Things you didn’t know you needed: Graphical Causal Models


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Elise Kalokerinos

Dr Julia Rohrer
University of Leipzig

Correlation does not imply causation -- but correlations are often all we can get. In this session, I will provide a brief non-technical introduction to graphical causal models. These models are a powerful tool for researchers working with observational data, but also for experimentalists: A broad range of common inference problems (e.g., mediation analysis, missing data, generalization across populations and settings) can be greatly clarified through a causal lens. Psychologists are fond of lists of threats to validity, but maybe it is time to move on to a more systematic and transparent approach in which we explicitly spell out licensing assumptions.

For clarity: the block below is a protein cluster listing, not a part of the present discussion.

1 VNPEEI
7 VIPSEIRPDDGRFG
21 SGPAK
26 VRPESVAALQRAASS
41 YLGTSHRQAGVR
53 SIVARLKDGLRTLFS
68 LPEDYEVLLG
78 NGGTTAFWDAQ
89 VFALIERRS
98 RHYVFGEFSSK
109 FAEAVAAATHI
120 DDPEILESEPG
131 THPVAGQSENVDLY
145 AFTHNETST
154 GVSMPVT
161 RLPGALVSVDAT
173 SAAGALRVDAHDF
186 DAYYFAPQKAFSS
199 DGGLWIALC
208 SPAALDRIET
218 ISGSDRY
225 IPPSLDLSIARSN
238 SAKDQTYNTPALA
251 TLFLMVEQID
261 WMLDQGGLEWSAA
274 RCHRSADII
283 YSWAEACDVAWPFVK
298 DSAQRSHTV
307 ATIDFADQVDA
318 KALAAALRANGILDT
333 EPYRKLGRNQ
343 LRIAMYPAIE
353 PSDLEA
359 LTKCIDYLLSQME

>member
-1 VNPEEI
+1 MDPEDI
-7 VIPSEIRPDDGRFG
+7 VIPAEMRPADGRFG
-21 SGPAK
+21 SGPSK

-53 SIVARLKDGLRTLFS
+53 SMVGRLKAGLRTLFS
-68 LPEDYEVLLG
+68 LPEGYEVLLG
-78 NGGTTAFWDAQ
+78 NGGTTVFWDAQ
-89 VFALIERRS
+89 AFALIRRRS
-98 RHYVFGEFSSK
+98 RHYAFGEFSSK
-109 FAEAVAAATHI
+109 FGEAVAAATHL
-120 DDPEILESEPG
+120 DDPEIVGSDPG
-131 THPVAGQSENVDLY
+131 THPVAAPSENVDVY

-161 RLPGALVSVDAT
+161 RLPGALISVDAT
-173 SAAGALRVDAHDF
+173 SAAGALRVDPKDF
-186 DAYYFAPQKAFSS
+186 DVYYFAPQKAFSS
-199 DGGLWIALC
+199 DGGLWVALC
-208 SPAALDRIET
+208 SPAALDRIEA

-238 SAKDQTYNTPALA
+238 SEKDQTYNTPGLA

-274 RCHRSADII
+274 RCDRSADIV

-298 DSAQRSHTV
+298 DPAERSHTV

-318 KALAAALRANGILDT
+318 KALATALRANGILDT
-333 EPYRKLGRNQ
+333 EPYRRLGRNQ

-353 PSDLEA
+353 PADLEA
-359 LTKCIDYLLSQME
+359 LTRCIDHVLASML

About the speaker

Julia Rohrer finished her doctoral degree as a fellow of the International Max Planck Research School on the Life Course in 2019. A personality psychologist by training, her work covers a broad range of topics, including the effects of birth order, age patterns in personality, and the determinants and correlates of subjective well-being. Her methodological interests include causal inference on the basis of observational data, data analytic flexibility, and research transparency.